Sadly, even if you go above and beyond to keep your customers happy, there will always be one dissatisfied customer who will leave you a bad review: that's inevitable. And while you can't change that, you can work on your response.
So, here are our top five tips for handling a negative review.
1. Decide to keep or delete
Depending on where the review was left, you may have the ability to delete the comment. If it was left on your social media pages, you are able to erase their comment from your wall, image, or discussion thread. However, if it was left on a central review site, there isn't much you can do.
If you do have the ability to delete the comment, think about it first. Deleting a negative review can often invite more negative attention from the person, particularly mentioning that you deleted their comment. Most people just want to be heard and acknowledged - not deleted.
However, if the comment uses obscene language or is a downright lie, delete it from your social pages immediately - there is nothing to be gained keeping it there.
2. Contact the person
A bad review means someone had a bad experience at your venue. And a bad experience at your venue usually means a fault in your product or service. So, contact the reviewer and ask for more information. What did they eat? Who served them? How could you improve your service?
If the reviewer refuses to speak with you, chances are they are an online troll looking for attention. These people should be ignored - if they were serious about their bad review, they would want to discuss in further with you.
If speaking with the reviewer reveals that your venue did indeed make a mistake, it's up to you if you wish to reimburse them or not. Some venues offer a discounted or free meal, whilst others will refund their money. The choice is yours.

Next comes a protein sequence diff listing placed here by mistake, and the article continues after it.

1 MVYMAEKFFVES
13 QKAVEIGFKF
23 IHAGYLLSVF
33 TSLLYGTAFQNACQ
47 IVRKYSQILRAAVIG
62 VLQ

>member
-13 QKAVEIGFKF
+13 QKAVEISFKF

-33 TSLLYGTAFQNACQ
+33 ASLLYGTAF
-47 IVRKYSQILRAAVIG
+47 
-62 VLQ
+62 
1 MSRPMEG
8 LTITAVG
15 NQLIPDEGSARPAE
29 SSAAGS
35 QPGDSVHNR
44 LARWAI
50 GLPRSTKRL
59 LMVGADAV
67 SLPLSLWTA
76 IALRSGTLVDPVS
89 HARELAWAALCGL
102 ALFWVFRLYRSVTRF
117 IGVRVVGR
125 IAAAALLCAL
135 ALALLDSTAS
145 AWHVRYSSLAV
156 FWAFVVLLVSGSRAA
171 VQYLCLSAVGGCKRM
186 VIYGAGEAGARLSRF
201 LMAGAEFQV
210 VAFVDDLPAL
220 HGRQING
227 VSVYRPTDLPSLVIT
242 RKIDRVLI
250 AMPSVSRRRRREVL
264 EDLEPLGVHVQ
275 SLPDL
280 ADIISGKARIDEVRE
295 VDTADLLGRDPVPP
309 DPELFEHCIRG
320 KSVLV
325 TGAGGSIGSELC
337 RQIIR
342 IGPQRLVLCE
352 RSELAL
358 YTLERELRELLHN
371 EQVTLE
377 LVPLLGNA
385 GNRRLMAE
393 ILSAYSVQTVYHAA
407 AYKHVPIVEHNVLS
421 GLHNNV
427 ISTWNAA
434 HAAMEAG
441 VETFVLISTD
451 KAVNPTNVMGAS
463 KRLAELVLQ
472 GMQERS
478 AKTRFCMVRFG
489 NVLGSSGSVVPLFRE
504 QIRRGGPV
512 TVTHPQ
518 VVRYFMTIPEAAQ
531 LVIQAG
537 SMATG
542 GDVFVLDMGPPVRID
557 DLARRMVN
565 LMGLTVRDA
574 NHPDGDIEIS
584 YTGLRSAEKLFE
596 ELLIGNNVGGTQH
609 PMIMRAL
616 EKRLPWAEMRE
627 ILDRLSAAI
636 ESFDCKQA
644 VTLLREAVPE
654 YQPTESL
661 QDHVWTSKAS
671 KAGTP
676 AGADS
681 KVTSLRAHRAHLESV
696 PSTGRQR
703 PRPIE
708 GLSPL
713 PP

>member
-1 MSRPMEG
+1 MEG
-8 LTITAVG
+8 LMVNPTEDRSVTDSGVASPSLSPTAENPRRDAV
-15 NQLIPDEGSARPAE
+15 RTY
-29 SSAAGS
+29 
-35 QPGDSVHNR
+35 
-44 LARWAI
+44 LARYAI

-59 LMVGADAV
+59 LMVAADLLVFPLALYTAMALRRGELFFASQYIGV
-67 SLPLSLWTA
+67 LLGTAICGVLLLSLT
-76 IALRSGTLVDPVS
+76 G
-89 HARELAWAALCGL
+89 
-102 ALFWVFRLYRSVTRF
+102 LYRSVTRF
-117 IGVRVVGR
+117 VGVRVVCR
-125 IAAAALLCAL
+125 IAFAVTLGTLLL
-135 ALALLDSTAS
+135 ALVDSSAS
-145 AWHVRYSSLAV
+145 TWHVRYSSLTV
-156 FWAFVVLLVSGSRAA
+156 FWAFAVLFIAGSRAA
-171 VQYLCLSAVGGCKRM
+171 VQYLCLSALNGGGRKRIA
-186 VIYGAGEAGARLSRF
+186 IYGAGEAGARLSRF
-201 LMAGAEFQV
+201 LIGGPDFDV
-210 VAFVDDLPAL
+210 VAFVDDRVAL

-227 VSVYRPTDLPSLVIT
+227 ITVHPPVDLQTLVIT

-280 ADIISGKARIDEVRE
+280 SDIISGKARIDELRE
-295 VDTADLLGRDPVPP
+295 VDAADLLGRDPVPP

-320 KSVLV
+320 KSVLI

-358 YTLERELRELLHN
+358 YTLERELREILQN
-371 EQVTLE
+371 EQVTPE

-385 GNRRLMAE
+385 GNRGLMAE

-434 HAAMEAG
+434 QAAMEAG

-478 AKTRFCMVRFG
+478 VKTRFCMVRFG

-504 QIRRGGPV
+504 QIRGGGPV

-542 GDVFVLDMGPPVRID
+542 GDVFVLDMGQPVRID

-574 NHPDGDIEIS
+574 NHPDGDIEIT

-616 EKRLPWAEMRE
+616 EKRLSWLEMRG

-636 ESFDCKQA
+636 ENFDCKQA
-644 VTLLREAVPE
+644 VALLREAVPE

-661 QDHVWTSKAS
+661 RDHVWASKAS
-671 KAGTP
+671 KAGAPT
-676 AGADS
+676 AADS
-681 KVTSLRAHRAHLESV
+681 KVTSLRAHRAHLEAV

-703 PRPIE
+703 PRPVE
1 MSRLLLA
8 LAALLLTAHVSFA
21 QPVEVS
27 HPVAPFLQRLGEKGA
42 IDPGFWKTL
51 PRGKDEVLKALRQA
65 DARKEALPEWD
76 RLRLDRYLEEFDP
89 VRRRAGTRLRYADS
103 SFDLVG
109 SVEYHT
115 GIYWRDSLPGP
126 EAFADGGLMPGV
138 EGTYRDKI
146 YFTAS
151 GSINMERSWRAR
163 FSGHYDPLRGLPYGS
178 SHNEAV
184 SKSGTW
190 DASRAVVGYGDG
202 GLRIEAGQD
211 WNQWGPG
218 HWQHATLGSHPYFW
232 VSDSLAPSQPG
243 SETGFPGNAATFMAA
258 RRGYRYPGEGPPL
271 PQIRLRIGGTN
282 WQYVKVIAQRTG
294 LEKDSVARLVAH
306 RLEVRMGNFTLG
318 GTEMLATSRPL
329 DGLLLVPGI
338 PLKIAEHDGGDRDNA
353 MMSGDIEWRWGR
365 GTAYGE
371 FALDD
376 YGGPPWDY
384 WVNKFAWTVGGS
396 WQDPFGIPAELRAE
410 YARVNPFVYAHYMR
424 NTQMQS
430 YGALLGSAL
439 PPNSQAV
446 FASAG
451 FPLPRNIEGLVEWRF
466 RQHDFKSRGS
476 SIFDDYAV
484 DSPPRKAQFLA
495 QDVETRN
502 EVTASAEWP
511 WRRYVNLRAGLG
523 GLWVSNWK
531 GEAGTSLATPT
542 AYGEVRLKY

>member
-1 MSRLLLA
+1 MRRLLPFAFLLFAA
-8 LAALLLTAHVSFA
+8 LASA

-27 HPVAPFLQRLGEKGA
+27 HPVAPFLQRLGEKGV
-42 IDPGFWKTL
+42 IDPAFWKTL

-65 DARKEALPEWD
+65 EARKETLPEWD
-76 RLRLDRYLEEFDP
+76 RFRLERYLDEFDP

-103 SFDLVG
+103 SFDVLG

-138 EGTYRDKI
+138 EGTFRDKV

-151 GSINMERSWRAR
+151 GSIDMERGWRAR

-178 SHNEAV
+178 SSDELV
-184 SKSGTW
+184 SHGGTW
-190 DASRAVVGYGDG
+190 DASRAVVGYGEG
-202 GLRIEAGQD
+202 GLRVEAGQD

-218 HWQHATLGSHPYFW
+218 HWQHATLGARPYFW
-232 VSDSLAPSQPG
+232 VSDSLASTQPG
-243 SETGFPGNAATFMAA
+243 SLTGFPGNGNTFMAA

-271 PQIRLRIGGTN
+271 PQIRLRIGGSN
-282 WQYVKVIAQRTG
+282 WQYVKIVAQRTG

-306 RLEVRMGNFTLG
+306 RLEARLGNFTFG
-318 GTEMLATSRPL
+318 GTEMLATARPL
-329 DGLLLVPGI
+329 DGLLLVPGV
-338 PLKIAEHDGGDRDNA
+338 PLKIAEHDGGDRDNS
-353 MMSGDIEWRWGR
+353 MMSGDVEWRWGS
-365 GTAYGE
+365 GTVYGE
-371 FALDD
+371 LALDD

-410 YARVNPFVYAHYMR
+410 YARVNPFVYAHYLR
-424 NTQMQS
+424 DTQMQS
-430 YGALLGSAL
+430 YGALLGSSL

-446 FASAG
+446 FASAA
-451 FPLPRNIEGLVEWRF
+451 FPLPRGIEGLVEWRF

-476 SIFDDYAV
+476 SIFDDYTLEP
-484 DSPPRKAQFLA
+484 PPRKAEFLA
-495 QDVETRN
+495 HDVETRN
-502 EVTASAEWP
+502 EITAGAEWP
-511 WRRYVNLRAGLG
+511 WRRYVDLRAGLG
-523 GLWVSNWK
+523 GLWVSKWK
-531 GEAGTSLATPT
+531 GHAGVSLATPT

3. Discuss with your team
'Constructive criticism' is not just corporate mumbo-jumbo: there is a real lesson in every mistake. Sit down with your team, and talk through the negative review. If there was a genuine incident, chances are that someone will know about it and be able to shed more light on the situation.
Talking it through with your team also gives them the chance to offer their advice on how to handle the review. As your crew on the ground, they will often have great suggestions on how to improve on your product or service, ones that you might not have considered.
4. Create an action plan
After speaking with your staff, work with your management team (depending on the size of your venue) to formulate an action plan that will hopefully prevent the situation from happening again.
For example, if the complaint was in regards to the cleanliness of your venue, review your cleaning schedule. Or, if the food was substandard, introduce new cross checks in the kitchen before serving.
Be practical in your action plan - creating whole new systems because of one bad review isn't always economical, but taking extra care is.
5. Move on
This is the biggest tip when dealing with a negative review: move on! Ignoring the hordes of happy customers to focus on the one unhappy one will create a bad vibe within your venue to both staff and customers.
You can't please everyone, all the time. There will always be that one customer who does not like the food, or the service, or the noise, or the music. Everyone has different tastes and desires, and whilst most will just make the decision not to return, others feel compelled to complain. It's just the way it is. But resolve yourself to accept the criticism, and move on.
Online reviews are extremely important to hospitality businesses, so encourage your regulars to jump online and leave you a great review! A sea of positive reviews will work wonders to lessen the impact of the occasional negative one.